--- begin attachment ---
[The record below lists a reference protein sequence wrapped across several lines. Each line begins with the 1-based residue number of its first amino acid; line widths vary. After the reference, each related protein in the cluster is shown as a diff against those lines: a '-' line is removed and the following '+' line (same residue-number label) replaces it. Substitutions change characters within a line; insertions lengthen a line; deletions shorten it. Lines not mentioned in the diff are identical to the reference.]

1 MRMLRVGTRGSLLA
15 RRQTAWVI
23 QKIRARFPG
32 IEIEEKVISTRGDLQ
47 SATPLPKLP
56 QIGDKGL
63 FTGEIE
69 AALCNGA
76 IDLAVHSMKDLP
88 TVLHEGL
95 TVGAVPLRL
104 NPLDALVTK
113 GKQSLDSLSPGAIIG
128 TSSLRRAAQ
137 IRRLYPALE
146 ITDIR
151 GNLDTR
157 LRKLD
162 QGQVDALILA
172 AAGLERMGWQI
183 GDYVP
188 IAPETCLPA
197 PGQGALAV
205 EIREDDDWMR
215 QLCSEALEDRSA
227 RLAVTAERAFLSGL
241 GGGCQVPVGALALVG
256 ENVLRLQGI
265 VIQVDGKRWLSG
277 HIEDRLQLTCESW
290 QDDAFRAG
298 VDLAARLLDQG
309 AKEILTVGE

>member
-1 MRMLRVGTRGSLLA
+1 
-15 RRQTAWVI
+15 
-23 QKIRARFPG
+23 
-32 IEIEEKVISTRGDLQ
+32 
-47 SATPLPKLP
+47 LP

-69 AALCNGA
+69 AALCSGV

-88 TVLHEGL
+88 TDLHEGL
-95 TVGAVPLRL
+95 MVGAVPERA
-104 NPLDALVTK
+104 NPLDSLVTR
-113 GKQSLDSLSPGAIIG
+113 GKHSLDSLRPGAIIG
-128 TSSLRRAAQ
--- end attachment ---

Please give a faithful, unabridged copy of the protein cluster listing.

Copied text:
[The record below lists a reference protein sequence wrapped across several lines. Each line begins with the 1-based residue number of its first amino acid; line widths vary. After the reference, each related protein in the cluster is shown as a diff against those lines: a '-' line is removed and the following '+' line (same residue-number label) replaces it. Substitutions change characters within a line; insertions lengthen a line; deletions shorten it. Lines not mentioned in the diff are identical to the reference.]

1 MRMLRVGTRGSLLA
15 RRQTAWVI
23 QKIRARFPG
32 IEIEEKVISTRGDLQ
47 SATPLPKLP
56 QIGDKGL
63 FTGEIE
69 AALCNGA
76 IDLAVHSMKDLP
88 TVLHEGL
95 TVGAVPLRL
104 NPLDALVTK
113 GKQSLDSLSPGAIIG
128 TSSLRRAAQ
137 IRRLYPALE
146 ITDIR
151 GNLDTR
157 LRKLD
162 QGQVDALILA
172 AAGLERMGWQI
183 GDYVP
188 IAPETCLPA
197 PGQGALAV
205 EIREDDDWMR
215 QLCSEALEDRSA
227 RLAVTAERAFLSGL
241 GGGCQVPVGALALVG
256 ENVLRLQGI
265 VIQVDGKRWLSG
277 HIEDRLQLTCESW
290 QDDAFRAG
298 VDLAARLLDQG
309 AKEILTVGE

>member
-1 MRMLRVGTRGSLLA
+1 
-15 RRQTAWVI
+15 
-23 QKIRARFPG
+23 
-32 IEIEEKVISTRGDLQ
+32 
-47 SATPLPKLP
+47 LP

-69 AALCNGA
+69 AALCSGV

-88 TVLHEGL
+88 TDLHEGL
-95 TVGAVPLRL
+95 MVGAVPERA
-104 NPLDALVTK
+104 NPLDSLVTR
-113 GKQSLDSLSPGAIIG
+113 GKHSLDSLRPGAIIG
-128 TSSLRRAAQ